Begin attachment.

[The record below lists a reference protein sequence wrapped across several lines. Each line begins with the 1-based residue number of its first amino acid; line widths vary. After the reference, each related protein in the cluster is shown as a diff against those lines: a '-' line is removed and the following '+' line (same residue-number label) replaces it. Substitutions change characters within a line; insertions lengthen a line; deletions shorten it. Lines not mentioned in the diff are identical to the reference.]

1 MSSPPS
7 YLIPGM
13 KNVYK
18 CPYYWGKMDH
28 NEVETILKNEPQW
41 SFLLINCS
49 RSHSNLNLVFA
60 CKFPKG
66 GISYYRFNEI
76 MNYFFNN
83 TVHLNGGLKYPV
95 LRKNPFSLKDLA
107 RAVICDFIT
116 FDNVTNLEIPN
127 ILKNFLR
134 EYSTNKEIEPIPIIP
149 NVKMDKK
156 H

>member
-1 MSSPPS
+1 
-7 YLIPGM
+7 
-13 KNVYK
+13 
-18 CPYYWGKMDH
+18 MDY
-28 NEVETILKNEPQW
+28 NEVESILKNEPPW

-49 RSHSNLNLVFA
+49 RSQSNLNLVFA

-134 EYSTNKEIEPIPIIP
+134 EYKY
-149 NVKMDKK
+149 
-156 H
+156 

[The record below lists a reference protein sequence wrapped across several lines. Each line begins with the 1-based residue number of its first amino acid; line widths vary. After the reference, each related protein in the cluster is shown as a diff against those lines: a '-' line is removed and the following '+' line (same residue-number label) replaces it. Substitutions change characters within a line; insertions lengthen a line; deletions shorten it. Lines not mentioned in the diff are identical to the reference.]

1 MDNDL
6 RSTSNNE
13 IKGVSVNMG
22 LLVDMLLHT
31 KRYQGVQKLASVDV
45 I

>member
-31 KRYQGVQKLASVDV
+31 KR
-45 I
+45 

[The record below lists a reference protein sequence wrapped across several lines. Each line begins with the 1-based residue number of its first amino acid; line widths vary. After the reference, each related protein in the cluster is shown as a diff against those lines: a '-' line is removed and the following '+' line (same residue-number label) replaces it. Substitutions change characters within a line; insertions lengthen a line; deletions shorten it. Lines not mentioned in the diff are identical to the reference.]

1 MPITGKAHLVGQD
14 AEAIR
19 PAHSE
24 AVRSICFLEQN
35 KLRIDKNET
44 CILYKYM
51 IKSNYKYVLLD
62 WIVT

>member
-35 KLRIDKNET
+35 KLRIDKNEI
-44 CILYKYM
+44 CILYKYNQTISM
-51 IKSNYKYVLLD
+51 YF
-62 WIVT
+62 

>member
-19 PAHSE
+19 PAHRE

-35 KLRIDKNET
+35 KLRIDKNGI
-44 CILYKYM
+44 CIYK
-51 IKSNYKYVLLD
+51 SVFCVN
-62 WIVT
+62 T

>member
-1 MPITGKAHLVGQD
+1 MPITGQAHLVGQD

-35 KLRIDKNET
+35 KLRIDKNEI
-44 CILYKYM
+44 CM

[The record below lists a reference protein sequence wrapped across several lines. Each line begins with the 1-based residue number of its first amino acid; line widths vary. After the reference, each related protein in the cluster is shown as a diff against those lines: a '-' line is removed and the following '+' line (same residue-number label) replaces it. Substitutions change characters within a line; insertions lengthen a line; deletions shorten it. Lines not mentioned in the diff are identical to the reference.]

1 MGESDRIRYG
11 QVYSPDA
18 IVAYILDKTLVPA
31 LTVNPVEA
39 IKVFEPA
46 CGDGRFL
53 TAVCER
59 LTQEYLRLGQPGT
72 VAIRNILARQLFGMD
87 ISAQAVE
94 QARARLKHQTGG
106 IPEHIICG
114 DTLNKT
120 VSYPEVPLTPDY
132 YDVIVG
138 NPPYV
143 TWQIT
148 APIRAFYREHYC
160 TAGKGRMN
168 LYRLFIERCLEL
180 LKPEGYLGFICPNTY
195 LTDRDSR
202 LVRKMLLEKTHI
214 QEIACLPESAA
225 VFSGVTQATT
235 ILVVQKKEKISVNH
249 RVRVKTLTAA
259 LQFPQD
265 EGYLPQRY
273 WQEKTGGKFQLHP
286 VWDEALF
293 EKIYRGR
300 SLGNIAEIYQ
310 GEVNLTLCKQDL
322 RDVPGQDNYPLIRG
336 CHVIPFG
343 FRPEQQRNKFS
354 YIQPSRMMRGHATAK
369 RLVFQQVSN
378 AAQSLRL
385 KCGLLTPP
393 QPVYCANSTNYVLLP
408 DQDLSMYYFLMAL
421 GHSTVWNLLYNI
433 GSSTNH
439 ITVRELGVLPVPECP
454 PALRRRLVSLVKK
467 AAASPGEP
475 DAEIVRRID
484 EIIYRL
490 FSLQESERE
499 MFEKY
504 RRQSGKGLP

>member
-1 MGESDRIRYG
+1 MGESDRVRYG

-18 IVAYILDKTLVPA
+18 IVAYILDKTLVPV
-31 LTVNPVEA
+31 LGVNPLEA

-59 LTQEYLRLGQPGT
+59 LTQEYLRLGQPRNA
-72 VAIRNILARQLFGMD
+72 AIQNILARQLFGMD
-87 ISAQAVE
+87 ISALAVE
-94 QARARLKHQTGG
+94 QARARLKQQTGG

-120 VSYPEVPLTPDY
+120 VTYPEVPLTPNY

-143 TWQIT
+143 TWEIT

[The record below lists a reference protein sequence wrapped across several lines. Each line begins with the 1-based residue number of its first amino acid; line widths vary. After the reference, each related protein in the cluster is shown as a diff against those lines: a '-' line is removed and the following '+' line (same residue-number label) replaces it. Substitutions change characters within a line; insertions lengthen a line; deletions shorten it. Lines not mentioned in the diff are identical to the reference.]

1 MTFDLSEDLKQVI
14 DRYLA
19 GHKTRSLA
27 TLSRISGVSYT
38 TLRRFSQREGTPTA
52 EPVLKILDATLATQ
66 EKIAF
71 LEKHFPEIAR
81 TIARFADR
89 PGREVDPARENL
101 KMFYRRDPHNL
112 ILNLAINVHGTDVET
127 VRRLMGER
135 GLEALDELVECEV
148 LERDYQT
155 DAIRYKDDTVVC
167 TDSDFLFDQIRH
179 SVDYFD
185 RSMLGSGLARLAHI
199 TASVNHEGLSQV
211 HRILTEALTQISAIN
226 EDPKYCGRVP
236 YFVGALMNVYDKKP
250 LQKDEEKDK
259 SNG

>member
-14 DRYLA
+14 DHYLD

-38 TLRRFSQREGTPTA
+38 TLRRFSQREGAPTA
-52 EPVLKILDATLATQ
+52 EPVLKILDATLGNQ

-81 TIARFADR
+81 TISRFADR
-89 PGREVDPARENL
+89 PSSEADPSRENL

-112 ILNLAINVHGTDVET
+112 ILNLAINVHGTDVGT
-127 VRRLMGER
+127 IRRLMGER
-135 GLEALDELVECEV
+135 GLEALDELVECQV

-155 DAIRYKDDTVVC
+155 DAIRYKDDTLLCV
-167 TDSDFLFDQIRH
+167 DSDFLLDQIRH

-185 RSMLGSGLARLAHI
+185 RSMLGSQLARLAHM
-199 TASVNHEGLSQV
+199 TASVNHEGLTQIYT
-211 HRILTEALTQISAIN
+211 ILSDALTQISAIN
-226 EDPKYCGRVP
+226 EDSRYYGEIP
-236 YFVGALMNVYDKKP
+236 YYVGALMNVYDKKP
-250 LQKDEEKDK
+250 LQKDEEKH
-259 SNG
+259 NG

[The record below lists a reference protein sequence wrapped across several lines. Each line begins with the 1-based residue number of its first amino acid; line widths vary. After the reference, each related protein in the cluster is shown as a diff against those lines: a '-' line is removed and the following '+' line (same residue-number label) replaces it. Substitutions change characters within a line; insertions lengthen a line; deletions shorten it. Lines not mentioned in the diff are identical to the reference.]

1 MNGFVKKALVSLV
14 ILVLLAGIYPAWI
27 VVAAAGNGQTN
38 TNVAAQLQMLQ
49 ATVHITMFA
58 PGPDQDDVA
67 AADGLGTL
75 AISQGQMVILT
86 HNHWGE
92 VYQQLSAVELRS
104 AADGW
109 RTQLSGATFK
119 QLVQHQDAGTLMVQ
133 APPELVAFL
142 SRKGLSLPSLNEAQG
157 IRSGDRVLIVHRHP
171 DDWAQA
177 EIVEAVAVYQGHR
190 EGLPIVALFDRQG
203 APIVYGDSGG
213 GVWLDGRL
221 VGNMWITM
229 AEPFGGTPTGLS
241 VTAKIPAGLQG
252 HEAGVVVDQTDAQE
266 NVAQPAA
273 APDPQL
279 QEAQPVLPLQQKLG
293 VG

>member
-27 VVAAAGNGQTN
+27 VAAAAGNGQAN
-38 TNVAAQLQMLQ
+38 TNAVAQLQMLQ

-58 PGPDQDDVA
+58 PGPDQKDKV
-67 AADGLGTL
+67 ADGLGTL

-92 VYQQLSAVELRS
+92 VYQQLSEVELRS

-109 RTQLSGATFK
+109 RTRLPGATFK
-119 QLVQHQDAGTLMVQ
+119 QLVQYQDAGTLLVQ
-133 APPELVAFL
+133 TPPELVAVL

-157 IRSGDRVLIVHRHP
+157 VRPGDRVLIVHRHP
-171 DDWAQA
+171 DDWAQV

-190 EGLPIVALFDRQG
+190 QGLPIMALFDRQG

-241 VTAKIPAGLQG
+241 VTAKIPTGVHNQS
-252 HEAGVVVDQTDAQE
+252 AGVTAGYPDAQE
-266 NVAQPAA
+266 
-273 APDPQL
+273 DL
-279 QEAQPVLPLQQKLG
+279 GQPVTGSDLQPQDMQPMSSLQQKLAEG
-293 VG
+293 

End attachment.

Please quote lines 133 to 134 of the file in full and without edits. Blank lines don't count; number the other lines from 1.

439 ITVRELGVLPVPECP
454 PALRRRLVSLVKK